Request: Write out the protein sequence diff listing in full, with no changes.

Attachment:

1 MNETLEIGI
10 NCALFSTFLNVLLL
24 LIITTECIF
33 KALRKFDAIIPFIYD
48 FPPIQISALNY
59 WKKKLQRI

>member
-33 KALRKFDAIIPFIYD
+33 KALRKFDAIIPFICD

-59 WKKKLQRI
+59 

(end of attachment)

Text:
1 MNETLEIGI
10 NCALFSTFLNVLLL
24 LIITTECIF
33 KALRKFDAIIPFIYD
48 FPPIQISALNY
59 WKKKLQRI

>member
-33 KALRKFDAIIPFIYD
+33 KALRKFDAIIPFICD

-59 WKKKLQRI
+59 